I would try to incorporate some fun into the rides too. Let him jog over a few poles on the ground or just do a zig-zag pattern around the arena. As for loping I would let that go for now and concentrate on doing fun things that won't get either of you tense. You may be tensing up just before you ask for the lope which in turn tenses him up and makes him think something's not normal. When you do ask for the lope again. Do it in a different area and at a different time in your riding progression. If you always do it after the trot, don't, try it after the walk. If you always start on a circle try going in a straight line down the center of the arena and stopping and getting off. Maybe mixing things up will help. I don't know.

In my opinion forcing a horse to do something he doesn't want to do will simply create another problem to deal with. I always try to think of alternate plans and ways to have them do what I want but at the same time let them think it was their idea in the first place. I hope this helps and you don't resent my opinions.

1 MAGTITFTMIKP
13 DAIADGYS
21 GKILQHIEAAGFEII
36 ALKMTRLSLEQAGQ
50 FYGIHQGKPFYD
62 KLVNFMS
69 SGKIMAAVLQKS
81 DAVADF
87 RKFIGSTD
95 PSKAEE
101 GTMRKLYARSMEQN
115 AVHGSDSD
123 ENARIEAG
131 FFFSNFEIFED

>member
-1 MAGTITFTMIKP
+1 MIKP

aurora said...

I appreciate all your suggestions & opinions, as well as the book recommendation! I put myself and this situation out here, because I want to hear other views. Interestingly enough, over the years I am usually the one wondering if something might be physically bothering Koda. Not sure why the thought didn't cross my mind this time? Perhaps because of his personality & approach to many other types of situations. However, this just may very well be a saddle fit issue that has grown into something larger...

Kate said...

Hope you get things figured out soon - these things can be quite perplexing.

aurora said...

Thanks Kate, I truly appreciate your insight!

Grey Horse Matters said...